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What Supreme Court says about liability risk for contract breach


January 11, 2021   by Greg Meckbach


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A recent Supreme Court of Canada ruling in favour of a property maintenance firm has several liability risk management takeaways when it comes to contracting for commercial clients.

C.M. Callow Inc. had property maintenance contracts in 2012-14 for a group of 10 condo corporations located at the Baycrest Gardens complex in Ottawa. On Sept. 12, 2013, that condominium management group gave Callow 10 days’ notice it was cancelling Callow’s winter maintenance contract early, instead of letting the contract run through March of 2014.

Although the contract gave the condo corporations the right to early termination, with 10 days’ notice, Callow sued the condo management group for breach of contract. Callow was awarded nearly $81,000 in damages as a result of C.M. Callow Inc. v. Tammy Zollinger, et al. released Dec. 18 by the Supreme Court of Canada, which restored a 2017 Ontario court decision.

Key to the ruling was the 2014 Supreme Court of Canada ruling in Bhasin v. Hrynew, which says parties to contracts have a duty to act honestly in the performance of contractual obligations.

“I think the big takeaway from Callow, if it wasn’t already clear from Bhasin v. Hrynew, is that if you are going to be exercising any contractual right, including a termination right, you had better ensure that you are not actively — or by omission or silence — creating an impression, in your contractual counter-party, that the opposite is true,” said commercial litigation expert Michael Mestinsek, a Calgary-based partner with law firm Stikeman Elliott, in a recent interview.

In other words, your client could be in trouble if it decides to terminate a contract but somehow the counter-party is led to believe the contract will not be terminated.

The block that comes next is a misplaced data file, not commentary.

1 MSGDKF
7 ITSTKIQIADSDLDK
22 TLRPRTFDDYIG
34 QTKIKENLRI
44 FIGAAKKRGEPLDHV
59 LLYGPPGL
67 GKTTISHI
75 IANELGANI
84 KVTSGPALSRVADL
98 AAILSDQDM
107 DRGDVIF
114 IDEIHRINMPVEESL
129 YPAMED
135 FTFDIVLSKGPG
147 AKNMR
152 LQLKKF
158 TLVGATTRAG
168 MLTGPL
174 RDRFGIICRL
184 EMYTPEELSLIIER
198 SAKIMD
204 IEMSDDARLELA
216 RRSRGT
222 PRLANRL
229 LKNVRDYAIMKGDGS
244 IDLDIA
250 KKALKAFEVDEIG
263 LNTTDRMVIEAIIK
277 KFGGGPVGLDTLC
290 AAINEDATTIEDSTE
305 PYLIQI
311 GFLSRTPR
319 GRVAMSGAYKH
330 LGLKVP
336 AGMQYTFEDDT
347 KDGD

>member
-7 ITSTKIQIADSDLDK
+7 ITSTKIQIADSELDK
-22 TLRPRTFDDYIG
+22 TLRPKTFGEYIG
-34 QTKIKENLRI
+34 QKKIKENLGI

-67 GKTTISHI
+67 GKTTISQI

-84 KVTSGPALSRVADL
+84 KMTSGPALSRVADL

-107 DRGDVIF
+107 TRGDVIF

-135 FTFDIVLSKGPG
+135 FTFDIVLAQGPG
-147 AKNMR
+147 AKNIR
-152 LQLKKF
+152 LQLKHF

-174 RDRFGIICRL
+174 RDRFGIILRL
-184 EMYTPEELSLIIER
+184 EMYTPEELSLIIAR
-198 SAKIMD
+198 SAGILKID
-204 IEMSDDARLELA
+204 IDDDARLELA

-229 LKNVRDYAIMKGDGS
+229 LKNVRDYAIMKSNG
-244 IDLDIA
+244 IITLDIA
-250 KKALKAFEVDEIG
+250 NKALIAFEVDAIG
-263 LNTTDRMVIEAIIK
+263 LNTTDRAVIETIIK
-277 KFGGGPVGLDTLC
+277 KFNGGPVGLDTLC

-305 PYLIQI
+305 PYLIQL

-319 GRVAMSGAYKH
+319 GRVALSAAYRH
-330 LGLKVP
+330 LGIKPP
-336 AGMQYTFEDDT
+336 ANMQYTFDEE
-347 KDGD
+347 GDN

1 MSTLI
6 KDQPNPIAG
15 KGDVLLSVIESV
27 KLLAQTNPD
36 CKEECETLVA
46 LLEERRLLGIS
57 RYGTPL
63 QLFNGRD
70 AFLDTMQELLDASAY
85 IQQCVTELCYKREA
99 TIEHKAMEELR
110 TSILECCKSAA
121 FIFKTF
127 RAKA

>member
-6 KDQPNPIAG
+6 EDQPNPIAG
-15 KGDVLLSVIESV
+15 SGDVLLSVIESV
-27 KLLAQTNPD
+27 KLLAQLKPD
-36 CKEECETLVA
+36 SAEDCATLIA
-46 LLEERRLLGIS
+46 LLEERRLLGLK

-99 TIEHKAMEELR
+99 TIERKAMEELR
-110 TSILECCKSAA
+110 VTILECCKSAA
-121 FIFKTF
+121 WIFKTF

Not all judges hearing the Callow case agreed that the condo management group breached its contract.

Originally, in 2017. Justice Michelle O’Bonsawin of the Ontario Superior Court of Justice ruled against the condominium management group. Her ruling was reversed on appeal in 2018 but restored in 2020 in by the Supreme Court of Canada in its divided decision.

In 2018, the Court of Appeal for Ontario said Justice O’Bonsawin’s finding may suggest that the condo management group failed to act honourably, but those findings do not rise to the “high level required to establish a breach of the duty of honest performance.”

The decision to terminate the Callow’s contract was made in April of 2013, by a vote of a “joint-use-committee” for the Baycrest complex, which is comprised of one rep each from the 10 condominium boards.

Justice O’Bonsawin found there were communications between Callow and individual members of Baycrest condo boards — between April and September of 2013 — which led Callow to erroneously believe he was likely to get a two-year renewal of his winter maintenance services contract and that the condo boards were satisfied with his services.

This amounted to active deception on the part of the defendants, Justice O’Bonsawin found in 2017.

What got the condo management group in trouble was not the fact that it exercised its termination right, Mestinsek said in an interview. Instead, it was the fact that the management group decided in March of 2013 to terminate Callow’s winter contract for the winter of 2013-14 but they did not communicate that decision until September of 2013 to the contractor.

“In between the time, they had people in the organization who had communication with Callow that led him to believe that the contract would be renewed. So Callow then doesn’t look for any new deals for the next winter … and then when they terminate the contract within their 10-day right to terminate, they have led him to believe, through their actions, that the contract was not at threat of non-renewal,” Mestinek said.

“One of the practical takeaways of this decision is organizations need to be careful on how they communicate the status of a contract,” said Winston Gee, a Torys LLP lawyer who represented the Canadian Chamber of Commerce as an intervenor in the Callow case.

If a party to a contract becomes aware that their counter-party is under a mistaken belief about how certain contractual rights or obligations will be exercised, then they could be under a duty to correct those misapprehensions, Gee said in an interview. “Selective disclosure of the kind that went on in Callow can lead to liability.”

It does lead to some practical questions for risk managers.

“The question is, how do you know when your contractual counter-party is under some kind of belief that is mistaken? And how do you know whether what you have done has contributed to that?” Mestinek said.

“It’s an easy principle to articulate [the duty of honest performance] and it sounds just, but practically, for people trying to conduct commercial activity, what does it mean? I still think that there is some uncertainty about that.”

Feature image via iStock.com/pic_studio


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